At the local and community level all the way to the highest levels of government, women are often underrepresented in leadership positions, left without a voice in decision-making and ignored as an electorate. Women hold only 22 percent of national parliamentary positions globally. This means that women are underrepresented in all facets of the political process often due to social-cultural barriers, the absence of training and resources for women’s political organizing, standards of living and precarious economic challenges.
Through the conversation Empowering Women in Political Participation and Leadership, New Tactics in Human Rights has sought to uncover the tools, tactics and resources used by individuals and organizations to empower women to overcome the obstacles preventing them from political equity and equality.
The obstacles to the political participation of women listed by the participants to the conversation were the lack of public/social support and political party support, entrenched traditional views, lack of confidence, lack of financial means, lack of capacity building opportunities, lack of access to technology, gender discrimination, division according to ethnic lines, violence, and intimidation.
Tactical Examples Shared to overcome the obstacles
- Local role models who share their experiences and knowledge to help build local capacity
- Women's wings within political parties as part of the political party decision making structures
- National Democratic Institute (NDI) is piloting a new data collection tactic to train election observers to look for and recognize violence against women in elections so that it can be mitigated and formulate strategies for prevention
- Coalition of women's non- governmental organizations to lobby for policy reform in support of gender equality. Organized efforts of women’s groups (more than one hundred organizations across Canada came together to ask federal party leaders to commit to a debate on women in the upcoming 2015 election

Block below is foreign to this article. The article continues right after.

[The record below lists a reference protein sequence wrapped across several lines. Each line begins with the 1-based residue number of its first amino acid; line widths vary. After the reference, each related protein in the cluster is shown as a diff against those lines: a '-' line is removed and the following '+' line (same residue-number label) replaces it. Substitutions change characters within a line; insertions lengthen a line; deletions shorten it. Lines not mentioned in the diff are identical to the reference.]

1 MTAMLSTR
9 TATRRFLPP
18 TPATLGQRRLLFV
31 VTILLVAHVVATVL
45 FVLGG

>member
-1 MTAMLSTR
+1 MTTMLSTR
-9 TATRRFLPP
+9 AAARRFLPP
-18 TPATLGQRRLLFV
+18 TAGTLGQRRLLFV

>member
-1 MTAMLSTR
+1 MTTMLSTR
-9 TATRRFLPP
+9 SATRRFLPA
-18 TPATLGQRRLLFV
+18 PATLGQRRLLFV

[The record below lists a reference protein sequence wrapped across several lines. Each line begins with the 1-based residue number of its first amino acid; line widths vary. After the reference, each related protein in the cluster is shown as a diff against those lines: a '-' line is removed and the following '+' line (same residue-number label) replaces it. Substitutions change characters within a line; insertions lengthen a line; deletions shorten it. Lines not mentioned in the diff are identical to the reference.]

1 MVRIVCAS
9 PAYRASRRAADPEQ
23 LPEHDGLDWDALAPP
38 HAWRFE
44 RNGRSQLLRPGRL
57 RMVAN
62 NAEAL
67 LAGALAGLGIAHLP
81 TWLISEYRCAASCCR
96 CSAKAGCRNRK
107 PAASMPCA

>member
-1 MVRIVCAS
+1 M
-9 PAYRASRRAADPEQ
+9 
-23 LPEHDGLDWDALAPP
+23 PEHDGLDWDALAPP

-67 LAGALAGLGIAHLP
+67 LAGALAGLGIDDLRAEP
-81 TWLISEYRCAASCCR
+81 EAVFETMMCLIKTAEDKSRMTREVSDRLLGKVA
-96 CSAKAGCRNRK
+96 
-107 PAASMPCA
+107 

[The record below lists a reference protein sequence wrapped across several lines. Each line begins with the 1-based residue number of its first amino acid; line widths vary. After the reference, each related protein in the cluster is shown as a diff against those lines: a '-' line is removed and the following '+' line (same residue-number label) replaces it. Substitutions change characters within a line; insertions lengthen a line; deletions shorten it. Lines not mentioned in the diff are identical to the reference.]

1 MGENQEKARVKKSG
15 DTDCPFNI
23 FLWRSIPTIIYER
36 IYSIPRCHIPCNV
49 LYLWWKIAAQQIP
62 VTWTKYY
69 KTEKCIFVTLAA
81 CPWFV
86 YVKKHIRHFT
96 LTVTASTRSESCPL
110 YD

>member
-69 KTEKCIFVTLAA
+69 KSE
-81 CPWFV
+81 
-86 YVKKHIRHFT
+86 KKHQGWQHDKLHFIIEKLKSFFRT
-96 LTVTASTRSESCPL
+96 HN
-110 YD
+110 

- Women’s caucuses to provide structured support through training programs and by making workplaces more hospitable for women. Women’s Democracy Network (WDN) and Arab Women’s Leadership Institute (AWLI). African Women's leadership Insitute, an initiative of Akina Mama wa Africa.
- Cross-sector women’s caucuses
- Constitutional provisions
- In 2006, the Fiji Womens’ Rights Movement engaged with local businesses in fundraising on behalf of women which enabled women candidates to focus on campaigning
- Mandatory quota for the participation of women in local elections. Morocco introduced 30 percent quota for women in party decision-making bodies in 2011-Gender quotas
- Fundraising for women political candidates
- Giving training in the political process to women
- Working together with key political institutions
- USPEaK in Lebanon trains women in conflict resolution, media and social media trainings, leadership, advocacy and campaigning
- Support from International and local women's organizations . Project Womankind and WiLDAF-Ghana implemented women’s political participation by providing other in-kind support to female candidates to the local District Assembly elections
- Establishing women’s Leadership Schools (WLS) as was done by the Women’s Democracy Network (WDN)
- Long term regional women’s partnerships
- Political education forums for women
- Public support through street protests
- Consistent lobbying and campaigns
- Training at grassroot levels
- Electoral codes of conduct to prevent violence and intimidation
- Partnering with local shop owners to create neighborhood safe zones free of sexual harassment
- Organizing intervention teams to rescue women who are sexually assaulted during protest demonstrations
- Using victims testimonies to create public awareness and encourage positive action
- Organizing mock tribunals to raise awareness of human rights abuses and influence public policy
- Gender mainstreaming
Women’s Political Participation
Women’s political participation is the actual and equal involvement of women in the governance of the communities they belong to whether via elective, appointive or merited positions. It means the recognition and value attached to the contribution of all including women in the governance system of any community/country. Decision-making becomes beneficial to the entire country when it reflects the collaborative inputs from all members of the community without discrimination.